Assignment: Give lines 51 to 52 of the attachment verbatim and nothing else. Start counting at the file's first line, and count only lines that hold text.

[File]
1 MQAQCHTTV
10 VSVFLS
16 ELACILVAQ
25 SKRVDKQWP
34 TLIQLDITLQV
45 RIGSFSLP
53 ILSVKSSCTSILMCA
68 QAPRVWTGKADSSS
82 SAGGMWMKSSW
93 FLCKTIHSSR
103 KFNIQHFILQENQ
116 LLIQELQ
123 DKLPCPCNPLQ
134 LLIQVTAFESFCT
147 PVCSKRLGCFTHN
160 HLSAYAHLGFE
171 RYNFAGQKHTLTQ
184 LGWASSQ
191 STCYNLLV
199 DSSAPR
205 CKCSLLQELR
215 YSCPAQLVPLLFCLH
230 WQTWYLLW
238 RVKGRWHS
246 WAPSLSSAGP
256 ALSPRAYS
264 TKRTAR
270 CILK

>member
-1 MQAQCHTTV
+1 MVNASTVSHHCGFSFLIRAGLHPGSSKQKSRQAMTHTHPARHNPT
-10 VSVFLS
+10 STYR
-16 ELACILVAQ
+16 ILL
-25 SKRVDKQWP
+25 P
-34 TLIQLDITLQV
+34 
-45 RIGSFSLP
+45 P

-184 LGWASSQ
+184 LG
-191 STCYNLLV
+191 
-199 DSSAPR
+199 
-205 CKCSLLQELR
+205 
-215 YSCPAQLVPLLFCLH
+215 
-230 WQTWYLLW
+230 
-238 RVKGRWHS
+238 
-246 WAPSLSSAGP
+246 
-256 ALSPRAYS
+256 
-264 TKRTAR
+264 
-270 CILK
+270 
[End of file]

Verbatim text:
+215 
-230 WQTWYLLW